The pelvic region is under pressure in all work that is undertaken while primarily sitting. This is also the case for dental care, where the work is mostly done seated, often in awkward and static postures (Wunderlich et al, 2010). The associated musculoskeletal problems, particularly in neck, shoulders and lower back, have been well recognised (eg, Kerosuo, Kerosuo and Kanerva, 2000; Ayers et al, 2009; Abdul Samat et al, 2011), and improved sitting position as well as increased physical activity during and off work have been proposed as solutions to the problems (Wunderlich et al, 2010; De Bruyne et al, 2014; Marttinen, 2014). However, the connections between occupational sitting and the health issues in the pelvic region have thus far received much less attention.

Health problems connected to sitting

A broad variety of health problems have been connected to sitting during and off work (Tremblay et al, 2010; van Uffelen et al, 2010), and many of them actually relate to the pelvic region, for example:

  • Pelvic region cancers: lack of physical exercise, and/or prolonged sitting during or off work, have been found as risk factors for prostate cancer (Hsing et al, 1994; Wigle et al, 2008; Orsini et al, 2009) as well as colorectal cancer (Boyle et al, 2011) for men, and colorectal, endometrial and ovarian cancer for women (Tremblay et al, 2010). When considering that almost half of all cancers among men and nearly every fourth cancer among women in the developed countries are located in the pelvic region, these risks are remarkable
  • Genital/sexual health: the perineal compression resulting from sitting on bicycle saddles is known to be detrimental to genital or sexual health among both men (eg, Leibovitch and Mor 2005; Goldstein, 2008; NIOSH, 2009) and women (eg, Guess et al, 2006). Corresponding studies on other types of sitting are still scarce, but sitting on conventional office chairs has also been found to generate remarkable pressures (Corlett, 2008; Koskelo, 2008) and affect the health of the genital area (Magnusdóttir et al, 2005; Koskelo, 2005; Sapsford, Richardson and Stanton, 2006)
  • Circulation: the human-seat interface pressure and other pressures, for example in the groin, caused by the sitting position, influence the circulation in the compressed soft tissues of the pelvic region (Munarriz et al, 2005; Reenalda et al, 2009). In addition, the compromised circulation also has more far-reaching contributions like swelling of the lower limbs and lymphedema (Stranden, 2000), varicose veins (Alexander, 1972), and cellulite build up (Rossi and Vergnanini, 2000)
  • Arthritis: lack of exercise and immobility is becoming more frequently publicly recognised as risk factors for developing osteoarthritis, especially in the lower back, hip, and lower limbs (Divan, 2013; MacVean, 2014). A likely reason for this is that during prolonged sitting the metabolism in the joints is slow, leading to degeneration of cartilage tissues.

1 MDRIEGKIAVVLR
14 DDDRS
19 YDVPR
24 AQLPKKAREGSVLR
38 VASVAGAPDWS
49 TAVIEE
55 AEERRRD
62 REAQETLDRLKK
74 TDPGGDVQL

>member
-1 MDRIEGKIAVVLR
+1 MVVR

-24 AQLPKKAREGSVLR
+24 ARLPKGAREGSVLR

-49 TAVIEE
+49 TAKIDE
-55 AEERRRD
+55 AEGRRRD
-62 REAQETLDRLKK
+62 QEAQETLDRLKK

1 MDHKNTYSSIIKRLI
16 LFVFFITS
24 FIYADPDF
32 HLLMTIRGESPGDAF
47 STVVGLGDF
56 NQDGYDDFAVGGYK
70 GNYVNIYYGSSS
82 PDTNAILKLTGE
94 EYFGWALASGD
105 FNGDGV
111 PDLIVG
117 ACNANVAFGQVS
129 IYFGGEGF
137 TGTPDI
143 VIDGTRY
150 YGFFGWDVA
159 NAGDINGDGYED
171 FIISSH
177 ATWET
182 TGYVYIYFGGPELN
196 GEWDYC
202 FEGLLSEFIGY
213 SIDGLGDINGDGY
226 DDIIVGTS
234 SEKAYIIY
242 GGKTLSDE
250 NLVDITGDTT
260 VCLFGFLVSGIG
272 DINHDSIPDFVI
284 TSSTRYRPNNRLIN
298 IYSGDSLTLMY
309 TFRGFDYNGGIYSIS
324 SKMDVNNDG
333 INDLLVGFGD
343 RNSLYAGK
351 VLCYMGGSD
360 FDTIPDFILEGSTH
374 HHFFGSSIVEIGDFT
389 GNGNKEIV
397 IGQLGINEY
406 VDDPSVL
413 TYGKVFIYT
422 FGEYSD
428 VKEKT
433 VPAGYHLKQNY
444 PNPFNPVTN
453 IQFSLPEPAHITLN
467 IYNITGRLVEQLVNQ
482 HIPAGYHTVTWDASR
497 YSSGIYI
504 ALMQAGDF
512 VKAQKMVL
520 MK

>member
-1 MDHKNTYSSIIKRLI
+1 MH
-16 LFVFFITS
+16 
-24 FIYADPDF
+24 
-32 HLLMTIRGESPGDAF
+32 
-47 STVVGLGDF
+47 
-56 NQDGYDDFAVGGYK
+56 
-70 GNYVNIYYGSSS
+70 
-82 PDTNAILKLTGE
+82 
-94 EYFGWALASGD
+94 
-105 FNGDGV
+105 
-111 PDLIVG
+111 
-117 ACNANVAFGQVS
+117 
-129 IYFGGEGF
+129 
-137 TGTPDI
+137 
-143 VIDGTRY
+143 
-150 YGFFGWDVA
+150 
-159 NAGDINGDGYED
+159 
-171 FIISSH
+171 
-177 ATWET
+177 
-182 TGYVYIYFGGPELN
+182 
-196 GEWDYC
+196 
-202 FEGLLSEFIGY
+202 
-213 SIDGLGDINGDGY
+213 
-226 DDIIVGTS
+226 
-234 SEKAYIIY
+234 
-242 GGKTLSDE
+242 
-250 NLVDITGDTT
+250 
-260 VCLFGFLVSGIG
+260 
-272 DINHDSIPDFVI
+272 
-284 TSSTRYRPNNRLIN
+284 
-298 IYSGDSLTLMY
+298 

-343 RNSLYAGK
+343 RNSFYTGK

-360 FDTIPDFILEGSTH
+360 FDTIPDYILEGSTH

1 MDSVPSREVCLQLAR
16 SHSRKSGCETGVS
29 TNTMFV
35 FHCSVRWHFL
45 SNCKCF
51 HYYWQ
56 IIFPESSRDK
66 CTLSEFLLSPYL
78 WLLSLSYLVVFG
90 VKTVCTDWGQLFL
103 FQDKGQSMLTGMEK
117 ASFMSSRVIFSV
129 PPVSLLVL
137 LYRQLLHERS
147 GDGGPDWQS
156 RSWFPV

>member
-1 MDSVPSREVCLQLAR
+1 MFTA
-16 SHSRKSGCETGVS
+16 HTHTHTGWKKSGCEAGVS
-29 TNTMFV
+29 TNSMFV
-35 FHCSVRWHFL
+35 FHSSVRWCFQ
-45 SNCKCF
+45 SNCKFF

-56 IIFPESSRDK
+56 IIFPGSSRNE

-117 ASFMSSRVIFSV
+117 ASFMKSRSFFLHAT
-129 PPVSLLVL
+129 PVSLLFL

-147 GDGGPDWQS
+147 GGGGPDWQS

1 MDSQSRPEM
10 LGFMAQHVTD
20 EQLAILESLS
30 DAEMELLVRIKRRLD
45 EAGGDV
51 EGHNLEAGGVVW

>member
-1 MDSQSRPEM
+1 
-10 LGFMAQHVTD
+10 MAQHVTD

These sitting-related pelvic region health problems are also relevant to people working in dental care. Although the above list seems worrying, there are relatively simple ways to prevent, reduce and even reverse already developed, sitting-related health problems. The primary thing is to recognise and adopt sitting habits that minimise the disturbance to circulation. Without proper circulation metabolism is compromised, promoting degeneration in all tissues.

First of all, the working seat should be chosen so that it:

  1. Concentrates the human-seat interface pressure under the ischial tuberosities instead of buttocks and thighs (Corlett, 2006) as well as genitals and perineal area (Koskelo, 2008; Breda et al, 2005)
  2. Helps adopting and keeping an upright sitting posture and neutral position of the spine as much as possible while avoiding pressure in the groin (cf VIITE), and thereby reducing awkward seated working postures.

Actions to help with circulation

Such properties are provided by design in the Salli Saddle chair with a divided seat, adjustable swinging mechanism and durable castors for moving the chair. In addition to choosing the right kind of seat, there are further actions to help keep up the circulation.

  1. Wear clothes that are not pressing anywhere, underwear included. Men should also pull the trouser legs up before sitting in order to avoid pressure on the genitals
  2. Between patients and during other breaks, get up and walk, at least a little bit, to revive the circulation in the pelvic region and the whole body
  3. Pay attention to your sitting habits outside the workplace following the same principles of good sitting. When watching TV, reading, etc, laying on a comfortable carpet with the head supported is a better alternative than sitting on the couch
  4. Regular physical exercise according to the common guidelines (eg, WHO, 2010) is recommended to keep the cardiovascular and neuromuscular systems in good condition.

Sitting during and off work is a major contributor to health, and many of the health effects relate to the pelvic region. There are, however, many things that everyone can do in order to avoid these health effects and improve working health, well-being and quality of life. The important thing is to recognise the risks, decide upon the right actions, and put them into practice. 

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